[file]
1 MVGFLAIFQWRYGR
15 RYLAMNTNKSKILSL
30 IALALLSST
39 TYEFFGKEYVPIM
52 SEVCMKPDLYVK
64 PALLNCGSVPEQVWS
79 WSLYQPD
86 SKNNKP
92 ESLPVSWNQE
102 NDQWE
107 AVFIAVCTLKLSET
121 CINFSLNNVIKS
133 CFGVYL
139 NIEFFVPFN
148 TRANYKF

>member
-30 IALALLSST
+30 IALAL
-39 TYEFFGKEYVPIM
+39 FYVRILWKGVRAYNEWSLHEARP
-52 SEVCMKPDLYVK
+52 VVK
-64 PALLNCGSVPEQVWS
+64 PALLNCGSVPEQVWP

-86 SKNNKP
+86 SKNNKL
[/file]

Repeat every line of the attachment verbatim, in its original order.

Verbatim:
1 MVGFLAIFQWRYGR
15 RYLAMNTNKSKILSL
30 IALALLSST
39 TYEFFGKEYVPIM
52 SEVCMKPDLYVK
64 PALLNCGSVPEQVWS
79 WSLYQPD
86 SKNNKP
92 ESLPVSWNQE
102 NDQWE
107 AVFIAVCTLKLSET
121 CINFSLNNVIKS
133 CFGVYL
139 NIEFFVPFN
148 TRANYKF

>member
-30 IALALLSST
+30 IALAL
-39 TYEFFGKEYVPIM
+39 FYVRILWKGVRAYNEWSLHEARP
-52 SEVCMKPDLYVK
+52 VVK
-64 PALLNCGSVPEQVWS
+64 PALLNCGSVPEQVWP

-86 SKNNKP
+86 SKNNKL